Paul Westervelt

Saunders Brothers is a family-owned and family-run business with a father and four brothers at the helm. Each of them is responsible for a different facet of the company, and for at least the last 30 years, they’ve all met once a month to discuss the farm as a group.

Our centennial in 2015 was cause for celebration, but also introspection and the family began to think in earnest about succession. They decided to bring in a consultant to help ensure the business saw another 100 years with family and non-family leadership.

The consultant strongly suggested they look at restructuring the management chain so it was clear, more linear and less interwoven from top to bottom. We also looked at what each position should do versus what they actually did. We’ve always been a multiple hats kind of place and over time, people ended up wearing hats that didn’t relate to each other. Each responsibility made sense at the time it was adopted, but over time, they end up being a collection rather than a sensible combination of responsibilities for a given position. First, there was a thorough review, then the shuffling started.

The brother in charge of sales became the GM (we hadn’t had a dedicated GM previously). A sales person moved into the Sales Manager position, another employee into the now vacant sales position and so on until five people upstairs had a new job. Similarly, the brother in charge of woody production became the dedicated head of all container production, the flowering shrub grower became the woody grower and so on until five people downstairs had new jobs. Add to that five new hires (two new positions and three to replace vacancies due to attrition) and 15 people had new jobs before we started spring.

From my seat in the middle of the company’s hierarchy, 11 months and a full growing season later, the new structure feels like a logical, good and healthy change, but it was (and is) a challenging transition. Half of those with new jobs were learning their new position while also teaching someone else their old one. Since we made the changes at the start of the year, there wasn’t much time to get up to speed before spring hit and everyone just held on. Spring was rough, but we didn’t let our customers see it. And we largely avoided the temptation to revert to old responsibilities, even during the busiest seasons, which I see as a measure of our commitment. The process wasn’t one and done like a Band-Aid—it took (and still takes) a commitment from the whole team.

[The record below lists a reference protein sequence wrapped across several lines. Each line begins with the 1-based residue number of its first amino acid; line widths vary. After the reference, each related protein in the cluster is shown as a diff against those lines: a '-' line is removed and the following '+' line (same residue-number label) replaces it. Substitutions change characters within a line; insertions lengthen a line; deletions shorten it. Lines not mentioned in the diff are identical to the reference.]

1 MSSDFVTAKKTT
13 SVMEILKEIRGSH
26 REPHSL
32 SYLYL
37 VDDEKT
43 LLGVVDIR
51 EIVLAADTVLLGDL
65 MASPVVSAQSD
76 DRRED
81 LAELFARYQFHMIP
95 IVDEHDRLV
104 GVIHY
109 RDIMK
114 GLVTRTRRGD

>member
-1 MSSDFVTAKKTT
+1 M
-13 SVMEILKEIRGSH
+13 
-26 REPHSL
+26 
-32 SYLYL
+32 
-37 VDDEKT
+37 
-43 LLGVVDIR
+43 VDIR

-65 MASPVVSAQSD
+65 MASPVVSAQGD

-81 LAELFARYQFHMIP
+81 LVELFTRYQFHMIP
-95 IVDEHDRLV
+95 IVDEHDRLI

Not every change in responsibilities or personnel was a good one, so we’ve had to make additional adjustments throughout the season. There was some wash out, but it led to great new hires. The potentially awkward transition of peers becoming supervisors wasn’t met with much pushback and none of it lasting.

Communication is better within and between departments, but there’s still room to improve, as the process didn’t inherently fix all communication problems and there was sometimes a lag between a responsibility being set down by one position and picked up by another. In some cases, processes we thought were being completed a certain way weren’t being done that way at all. Now we have a better idea of what everyone does and where we need cross training. We also found at least one instance where the job wasn’t possible for one person, so we split it up.

Overall, the whole process engaged our team to be more involved and to take more responsibility. It revealed a path for advancement. As a youngish person in the industry with a lot of my career ahead of me, I’m hopeful. We’re looking to the future and working towards it as a team. GT

Paul Westervelt is Annual & Perennial Production Manager for Saunders Brothers, Inc. in Piney River, Virginia.